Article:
Eid Al-Adha

Muslims around the world celebrate 2 occasions of ‘Eid’ (a joyous day) . One at the end of Ramadan after 29/30 days of Fasting called Eid Al-Fitr and the other one on the 10th day of the 12 month of the Islamic Lunar calendar called Eid Al-Adha, which marks the day of sacrifice of Pilgrimage to the Holy Land of Makkah. This year Eid Al-Adha falls on Friday, the 31st of July 2020.

If they can afford, All adult Muslims are required to do a pilgrimage once in their lifetime to Makkah in Zilhaj, or the 12 month of the Islamic Lunar calendar. They are required to be in Makkah from 7th to 12th Zilhaj and after visiting Kaaba, Arafaat, Muzdalifa and Mina sacrifice an animal, three days stay to end the Pilgrimage and celebrate Eid. The Holy Quran makes the Haj mandatory in the following verse: In it are clear signs, the standing place of Ibrahim, and whoever enters it shall be secure, and pilgrimage to the House is incumbent upon muslims for the sake of Allah, (upon) every one who is able to undertake the journey to it (3:27). All pilgrims who come from all parts of the world wear the same clothes, perform the same actions, refrain from the forbidden acts and pray in unity. One of the acts during Pilgrimage is a reminder of the intense love mothers have for their children. As Prophet Ibrahim’s wife Bibi Hajra ran back and forth to get water for her son, all Muslims do the same every year

The history of this Eid is fascinating and is a reminder of the importance of Sacrifice. Prophet Ibrahim (peace be upon him) was commanded by God to sacrifice his son Prophet Ismail (peace be upon him) which was supposed to be a test. Prophet Ibrahim asked his son and he replied: ” He said, “O my father, do as you are commanded. You will find me, if Allah wills, of the steadfast.” (Quran 27:102). Prophet Ibrahim went on to sacrifice him in the name of God and at the last moment Prophet Ismail was replaced with a lamb which was then sacrificed. This happened on the 10th day.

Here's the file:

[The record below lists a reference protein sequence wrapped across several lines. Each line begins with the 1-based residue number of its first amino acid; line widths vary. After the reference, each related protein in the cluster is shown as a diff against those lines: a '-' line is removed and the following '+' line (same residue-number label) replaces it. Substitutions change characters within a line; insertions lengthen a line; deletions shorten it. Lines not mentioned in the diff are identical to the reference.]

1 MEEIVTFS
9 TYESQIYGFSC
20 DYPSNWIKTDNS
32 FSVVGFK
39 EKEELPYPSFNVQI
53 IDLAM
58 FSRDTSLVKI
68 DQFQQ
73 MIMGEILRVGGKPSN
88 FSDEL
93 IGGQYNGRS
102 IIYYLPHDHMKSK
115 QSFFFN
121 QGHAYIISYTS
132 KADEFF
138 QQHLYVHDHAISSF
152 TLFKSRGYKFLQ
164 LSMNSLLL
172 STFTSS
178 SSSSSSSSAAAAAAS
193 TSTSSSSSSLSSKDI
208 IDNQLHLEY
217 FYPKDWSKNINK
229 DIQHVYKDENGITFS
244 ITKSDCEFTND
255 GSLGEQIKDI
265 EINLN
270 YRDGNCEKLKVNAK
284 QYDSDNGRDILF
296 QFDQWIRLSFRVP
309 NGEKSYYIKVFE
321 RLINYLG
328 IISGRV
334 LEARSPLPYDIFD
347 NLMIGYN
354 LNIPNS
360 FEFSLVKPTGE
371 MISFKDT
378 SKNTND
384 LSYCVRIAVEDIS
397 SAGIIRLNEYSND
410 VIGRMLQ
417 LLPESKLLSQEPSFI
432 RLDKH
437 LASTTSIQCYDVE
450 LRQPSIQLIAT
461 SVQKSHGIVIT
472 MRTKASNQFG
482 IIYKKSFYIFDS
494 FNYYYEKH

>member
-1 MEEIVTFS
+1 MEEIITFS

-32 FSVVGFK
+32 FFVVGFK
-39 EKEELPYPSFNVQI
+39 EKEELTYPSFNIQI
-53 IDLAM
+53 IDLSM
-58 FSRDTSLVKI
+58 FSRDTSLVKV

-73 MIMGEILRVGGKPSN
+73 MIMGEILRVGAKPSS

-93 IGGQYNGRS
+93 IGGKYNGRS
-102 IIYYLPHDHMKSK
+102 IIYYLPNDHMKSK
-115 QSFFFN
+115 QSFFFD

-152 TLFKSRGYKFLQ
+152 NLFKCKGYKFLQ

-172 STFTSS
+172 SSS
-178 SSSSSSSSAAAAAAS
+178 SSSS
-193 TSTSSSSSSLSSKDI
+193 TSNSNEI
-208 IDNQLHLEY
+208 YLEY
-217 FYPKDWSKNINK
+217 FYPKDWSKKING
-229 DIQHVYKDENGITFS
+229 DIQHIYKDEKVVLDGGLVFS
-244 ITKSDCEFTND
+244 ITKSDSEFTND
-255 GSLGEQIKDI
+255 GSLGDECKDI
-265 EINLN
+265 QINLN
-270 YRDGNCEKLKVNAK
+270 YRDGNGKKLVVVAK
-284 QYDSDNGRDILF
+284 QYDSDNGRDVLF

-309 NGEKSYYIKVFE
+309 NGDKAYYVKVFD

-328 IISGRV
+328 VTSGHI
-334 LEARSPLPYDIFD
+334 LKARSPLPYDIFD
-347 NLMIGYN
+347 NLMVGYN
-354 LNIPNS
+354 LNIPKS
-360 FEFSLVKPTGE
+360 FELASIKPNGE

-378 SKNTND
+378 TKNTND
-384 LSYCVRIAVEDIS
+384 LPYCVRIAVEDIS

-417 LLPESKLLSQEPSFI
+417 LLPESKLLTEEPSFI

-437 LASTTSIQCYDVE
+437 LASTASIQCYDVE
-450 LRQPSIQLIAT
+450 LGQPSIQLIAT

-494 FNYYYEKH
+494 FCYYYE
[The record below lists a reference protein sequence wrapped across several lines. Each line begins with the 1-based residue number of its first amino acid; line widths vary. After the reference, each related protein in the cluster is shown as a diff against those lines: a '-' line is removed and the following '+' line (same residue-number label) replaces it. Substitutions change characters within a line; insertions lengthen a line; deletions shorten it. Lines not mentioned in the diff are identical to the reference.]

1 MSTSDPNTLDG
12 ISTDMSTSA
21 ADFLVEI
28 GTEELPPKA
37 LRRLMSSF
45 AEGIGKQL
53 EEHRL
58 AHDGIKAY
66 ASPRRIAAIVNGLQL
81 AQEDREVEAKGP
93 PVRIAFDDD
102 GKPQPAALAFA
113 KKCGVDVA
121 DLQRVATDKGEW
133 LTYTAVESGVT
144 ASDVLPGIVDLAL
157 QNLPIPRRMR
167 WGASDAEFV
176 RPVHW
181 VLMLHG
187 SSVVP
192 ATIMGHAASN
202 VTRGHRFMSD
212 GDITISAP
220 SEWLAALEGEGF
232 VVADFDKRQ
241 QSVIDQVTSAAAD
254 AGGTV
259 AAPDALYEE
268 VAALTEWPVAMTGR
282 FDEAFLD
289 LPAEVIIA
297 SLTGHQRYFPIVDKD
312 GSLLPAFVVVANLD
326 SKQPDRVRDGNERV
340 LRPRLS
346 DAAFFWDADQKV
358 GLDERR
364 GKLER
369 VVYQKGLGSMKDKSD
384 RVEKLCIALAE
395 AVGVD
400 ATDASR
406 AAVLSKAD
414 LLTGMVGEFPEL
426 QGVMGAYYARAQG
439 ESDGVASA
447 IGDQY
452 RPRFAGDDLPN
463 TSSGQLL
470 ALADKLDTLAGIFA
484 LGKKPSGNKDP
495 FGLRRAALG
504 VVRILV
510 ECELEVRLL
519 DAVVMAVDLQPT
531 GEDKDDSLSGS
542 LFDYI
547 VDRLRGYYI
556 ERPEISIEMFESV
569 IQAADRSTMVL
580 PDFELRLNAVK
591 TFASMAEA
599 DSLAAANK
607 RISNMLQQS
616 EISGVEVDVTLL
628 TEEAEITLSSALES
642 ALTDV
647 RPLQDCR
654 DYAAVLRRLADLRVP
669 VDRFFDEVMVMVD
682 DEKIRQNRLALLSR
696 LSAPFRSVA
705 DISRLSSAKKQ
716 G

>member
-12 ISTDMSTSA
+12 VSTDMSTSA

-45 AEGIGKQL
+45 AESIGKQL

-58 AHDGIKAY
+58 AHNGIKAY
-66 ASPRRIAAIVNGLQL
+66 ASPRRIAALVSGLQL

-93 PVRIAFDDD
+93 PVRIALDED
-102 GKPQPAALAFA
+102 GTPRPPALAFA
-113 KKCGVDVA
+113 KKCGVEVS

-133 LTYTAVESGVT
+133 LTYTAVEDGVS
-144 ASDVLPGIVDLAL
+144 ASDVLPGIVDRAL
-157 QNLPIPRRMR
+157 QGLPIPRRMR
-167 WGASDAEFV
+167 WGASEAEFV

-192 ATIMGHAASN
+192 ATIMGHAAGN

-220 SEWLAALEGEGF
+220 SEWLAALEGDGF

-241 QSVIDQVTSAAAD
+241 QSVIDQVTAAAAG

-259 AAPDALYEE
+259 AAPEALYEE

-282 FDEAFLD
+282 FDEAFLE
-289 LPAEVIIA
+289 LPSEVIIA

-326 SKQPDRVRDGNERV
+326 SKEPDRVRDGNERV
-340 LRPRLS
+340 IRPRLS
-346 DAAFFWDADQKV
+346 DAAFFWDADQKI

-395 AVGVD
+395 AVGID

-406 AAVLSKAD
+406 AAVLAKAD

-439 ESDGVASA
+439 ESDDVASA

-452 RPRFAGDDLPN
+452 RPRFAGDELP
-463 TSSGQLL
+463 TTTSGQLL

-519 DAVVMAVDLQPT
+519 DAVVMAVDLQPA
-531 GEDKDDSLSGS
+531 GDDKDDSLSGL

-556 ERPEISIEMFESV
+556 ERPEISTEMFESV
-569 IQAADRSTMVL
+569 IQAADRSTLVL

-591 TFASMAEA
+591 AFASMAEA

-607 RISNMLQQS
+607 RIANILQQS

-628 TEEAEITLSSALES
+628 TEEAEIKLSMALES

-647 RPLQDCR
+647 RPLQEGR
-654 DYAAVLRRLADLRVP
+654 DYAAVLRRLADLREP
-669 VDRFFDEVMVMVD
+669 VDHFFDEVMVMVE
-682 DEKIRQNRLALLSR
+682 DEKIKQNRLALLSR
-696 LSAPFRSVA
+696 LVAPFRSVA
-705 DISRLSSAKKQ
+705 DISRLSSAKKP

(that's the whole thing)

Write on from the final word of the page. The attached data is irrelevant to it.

The annual pilgrimage to Makkah is a reminder to all Muslim that they are all united under the command of one Lord regardless of their color, financial position, background, culture or country. The annual sacrifice, which Muslims do whether they are in Makkah or their own cities, is a reminder of few things. A reminder about respecting parents. A reminder to submit their will to the will of God. A reminder that even your closest, most loved can be sacrificed in the name of God. A reminder to be steadfast in the religion of Islam. A reminder to not let the evil powers overcome your heart and mind and move you away from doing good.

As you can imagine if millions of Muslims sacrifice all these goats, there must be a lot of meat!. In Makkah the government has arrangements to freeze and to pack the meat and distribute to poor countries. In other cities meat is divided into 3 parts. One for poor neighbours, one for relatives and one for yourself. As the laws of UK don’t allow animal sacrifices, Muslims here arrange the sacrifices through slaughter houses & charities in different parts of the world.

This year Eid Al-Adha will be different, like Eid Al-Fitr, however the spirit and message remain the same. Limited prayers will be held in mosques according to the social distancing guidelines but broadcasted online for the congregations to pray and remember the sacrifices and abiding of religion together. At homes, Muslims will be celebrating with close family members only praying together and cherishing the love between them. For the rest of the people, following the belief they will be offering whatever they have to anyone who needs it